Keir’s Spanish lessons

by Rob Marchant

It would be easy for Labour to derive some trite answers from the result of Sunday’s general election in Spain, where many international commentators were holding their breath.

In the end, wily PM Pedro Sánchez managed to frustrate the advance of the far right – which almost got back into government for the first time in half a century – and may well end up continuing to run the country after all. Hurrah, a victory for Western social democracy.

The quick and comfortable answer for Labour to take away is this: in the end, given a stark choice in times of hardship, people saw through right-wing populism and agreed that the left are the good guys, who will look after their needs. The needs of the many won over needs of the few. The left is on its way back.

Sadly, this is not the right lesson.

Sanchez has, a little like Joe Biden, managed both to do some good things, and meanwhile seriously irritate many electors in the political centre who would otherwise vote for him. The radical end of the global left, spearheaded by the likes of the Democrats’ Alexandria Ocasio-Cortez, is starting to drive us all a little crazy.

Spain, which has enjoyed a leftist government for the last five years, is little different. The uncomfortable truth is that the Spanish leader has, and only maybe, clung on by the skin of his teeth, when he could potentially have won a comfortable second term. Being a smart political operator, he gambled that most Spaniards would recoil so much at the thought of neofascists in government, that he could avert disaster, and therefore brought forward the election five months in a “back me or sack me” move. He turned out to have made a smartish bet.

But not only may that trick not work next time, one also has to ask why he ended up in such dire straits that he had to resort to it in the first place– that so many voters disliked the Socialists so much, that they could come that close to putting Franco’s unpleasant heirs into government in their place. The best Sánchez can hope for now is an unstable, rainbow coalition, in hock to the demands of nationalist parties.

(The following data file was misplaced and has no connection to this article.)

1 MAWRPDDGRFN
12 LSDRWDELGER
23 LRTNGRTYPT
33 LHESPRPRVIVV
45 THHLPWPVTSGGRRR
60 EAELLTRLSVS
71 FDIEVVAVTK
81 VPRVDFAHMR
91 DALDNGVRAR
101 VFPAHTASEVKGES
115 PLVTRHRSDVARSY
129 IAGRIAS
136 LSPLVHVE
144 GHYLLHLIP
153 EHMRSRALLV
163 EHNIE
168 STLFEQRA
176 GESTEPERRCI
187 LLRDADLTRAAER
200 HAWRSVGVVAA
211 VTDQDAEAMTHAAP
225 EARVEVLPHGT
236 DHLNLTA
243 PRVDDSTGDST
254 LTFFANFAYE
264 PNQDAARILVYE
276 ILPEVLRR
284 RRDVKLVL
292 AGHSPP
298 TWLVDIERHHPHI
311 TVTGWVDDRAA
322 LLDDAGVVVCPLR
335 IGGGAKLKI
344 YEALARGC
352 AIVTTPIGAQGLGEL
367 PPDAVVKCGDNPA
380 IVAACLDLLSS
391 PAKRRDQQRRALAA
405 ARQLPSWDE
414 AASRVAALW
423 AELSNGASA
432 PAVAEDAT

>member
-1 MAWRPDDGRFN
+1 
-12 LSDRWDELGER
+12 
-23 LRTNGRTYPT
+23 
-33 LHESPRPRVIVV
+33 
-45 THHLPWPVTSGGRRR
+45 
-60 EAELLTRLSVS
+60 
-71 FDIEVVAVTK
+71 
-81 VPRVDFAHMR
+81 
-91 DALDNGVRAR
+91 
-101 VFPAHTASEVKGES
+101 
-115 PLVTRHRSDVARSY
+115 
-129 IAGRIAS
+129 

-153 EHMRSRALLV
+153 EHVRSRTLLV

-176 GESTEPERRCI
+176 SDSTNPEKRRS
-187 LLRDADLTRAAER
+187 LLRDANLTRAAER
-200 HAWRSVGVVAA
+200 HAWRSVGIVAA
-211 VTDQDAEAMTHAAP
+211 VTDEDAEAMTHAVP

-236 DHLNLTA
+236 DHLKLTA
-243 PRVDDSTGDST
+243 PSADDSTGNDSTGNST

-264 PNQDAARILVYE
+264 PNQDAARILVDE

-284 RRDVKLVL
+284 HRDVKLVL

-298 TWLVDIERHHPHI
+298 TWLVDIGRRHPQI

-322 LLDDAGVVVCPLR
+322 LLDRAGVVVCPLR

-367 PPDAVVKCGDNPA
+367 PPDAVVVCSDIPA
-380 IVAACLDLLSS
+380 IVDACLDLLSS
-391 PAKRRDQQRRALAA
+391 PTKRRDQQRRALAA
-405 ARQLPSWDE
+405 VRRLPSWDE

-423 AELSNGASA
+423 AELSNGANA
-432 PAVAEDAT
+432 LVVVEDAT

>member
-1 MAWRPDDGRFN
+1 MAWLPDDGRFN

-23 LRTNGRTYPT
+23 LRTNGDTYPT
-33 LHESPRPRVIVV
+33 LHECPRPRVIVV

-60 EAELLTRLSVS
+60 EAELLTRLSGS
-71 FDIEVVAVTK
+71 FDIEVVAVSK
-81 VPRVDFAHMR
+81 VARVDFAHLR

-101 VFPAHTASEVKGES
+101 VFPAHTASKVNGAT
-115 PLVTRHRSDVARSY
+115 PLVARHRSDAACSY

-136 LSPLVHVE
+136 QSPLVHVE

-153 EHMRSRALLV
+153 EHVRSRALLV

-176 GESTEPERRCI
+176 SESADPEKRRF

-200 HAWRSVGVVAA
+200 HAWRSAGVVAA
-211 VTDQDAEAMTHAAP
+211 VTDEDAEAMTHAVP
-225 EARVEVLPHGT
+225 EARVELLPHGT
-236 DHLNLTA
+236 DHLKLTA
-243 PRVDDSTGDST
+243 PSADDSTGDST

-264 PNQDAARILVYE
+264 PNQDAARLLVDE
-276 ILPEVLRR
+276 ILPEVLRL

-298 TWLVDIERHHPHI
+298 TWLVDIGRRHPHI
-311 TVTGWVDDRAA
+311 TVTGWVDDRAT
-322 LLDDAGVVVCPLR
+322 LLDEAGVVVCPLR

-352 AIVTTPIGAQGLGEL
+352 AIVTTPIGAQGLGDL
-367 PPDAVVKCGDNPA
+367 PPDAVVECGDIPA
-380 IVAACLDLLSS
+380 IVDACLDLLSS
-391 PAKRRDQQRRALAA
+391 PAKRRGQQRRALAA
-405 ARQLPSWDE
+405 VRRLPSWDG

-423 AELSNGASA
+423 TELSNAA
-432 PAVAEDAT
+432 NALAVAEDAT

In short, if that is success – that is, failing to get a majority against a group of opponents which includes some actual fascists – it’s a pretty low bar.

The real lesson from the Spanish result is rather this: you can throw it all away with dumb wokery that the population doesn’t like.

And the good news is, it may just be the lesson Labour has taken.

Perhaps the key disaster during Sanchez’s tenure has been the actions of its partners on the radical left. The Socialists’ coalition partners, Podemos, pushed into law deeply unpopular moves on sexual consent and on trans self ID late last year, and in the process managed to alienate large swathes of the moderate electorate.

Funnily enough, self ID is also the very issue which triggered the meltdown of the SNP leadership in Scotland and the shock resignation of long-standing First Minister, Nicola Sturgeon.

One might reasonably ask, how much more demonstration is required that this policy is driving voters away on the left in countries across the globe. At Uncut, we identified this as one of eight issues he had to sort out back in 2020; it is now the only one left to complete.

Faced with these twin disasters in nearby governments, Starmer finally, on Wednesday, after three years of dithering and equivocation, stated what the vast majority of his voters already knew: that a woman is an adult female. He clarified that the party was definitely dropping self ID, that single-sex spaces would be protected and legal gender recognition would retain medical checks. Thank heavens for that.

This is not the end of the story, of course. He had only intervened to clarify a garbled message delivered by Shadow Equalities Minster Anneliese Dodds; there are still serious holes in the revised policy; and neither has he apologised to Rosie Duffield, vilified within the party for saying more or less the same thing, nor the hundreds of women like her, who have been bullied, disciplined and often ostracised. These are important things.

But this week he made a start. While many are understandably mistrustful that this is yet another fudge, some of us might also just dare to believe that Labour is finally starting to look serious about winning back the women it has alienated.

And, by extension, serious about government.

Rob Marchant is an activist and former Labour party manager who blogs at The Centre Left

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